Development

Domo Arigato, Mr. Roboto

The impact of the meetings industry can be seen in the strangest of places.

The other night my wife and I attended a PTA fundraiser for our older daughter’s elementary school, and during the course of things I got to talking to the father of one of our daughter’s best friends. He’s a fifth-grade teacher in our school system with a passion for math and science who runs an after-school Lego robotics club, and who has been teaching long enough that his first class of students is graduating high school this year. One of them, he said, recently visited her old grade school and told him that he was her favorite teacher and that thanks to him she was planning on studying physics or chemistry in college. Part of what she remembered so fondly was the Lego robotics club.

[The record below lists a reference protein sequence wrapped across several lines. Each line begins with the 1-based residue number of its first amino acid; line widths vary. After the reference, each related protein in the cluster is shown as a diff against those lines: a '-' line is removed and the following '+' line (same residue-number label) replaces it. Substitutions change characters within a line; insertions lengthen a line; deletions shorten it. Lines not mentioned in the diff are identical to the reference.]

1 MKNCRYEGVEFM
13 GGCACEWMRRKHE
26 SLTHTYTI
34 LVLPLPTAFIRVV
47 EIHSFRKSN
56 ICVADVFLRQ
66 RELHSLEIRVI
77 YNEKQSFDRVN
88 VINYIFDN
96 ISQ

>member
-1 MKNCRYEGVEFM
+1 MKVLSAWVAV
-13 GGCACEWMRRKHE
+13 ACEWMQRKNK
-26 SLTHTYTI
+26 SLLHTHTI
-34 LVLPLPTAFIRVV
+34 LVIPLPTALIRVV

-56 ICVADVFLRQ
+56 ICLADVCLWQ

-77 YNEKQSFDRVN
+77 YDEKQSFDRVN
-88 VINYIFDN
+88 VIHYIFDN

How did my daughter’s friend’s father come to start a Lego robotics club in the first place? He’d always been interested in robotics, but it was only a few years ago that he heard about a robotics-in-education conference. His principal scraped together the money for him to attend, and while he was there he met everyone from fellow elementary-school teachers to master’s-level professors — all working on the educational applications of robotics. When he got back to his school, he asked his PTA to fund a club. And that was that.
 
My point is this: Never doubt that what you do makes a difference. People get introduced to other people, and learn new ideas, and become inspired to do things that change other people’s lives — all at your meetings. What’s better than that?

Christopher Durso

Christopher Durso is executive editor of Convene.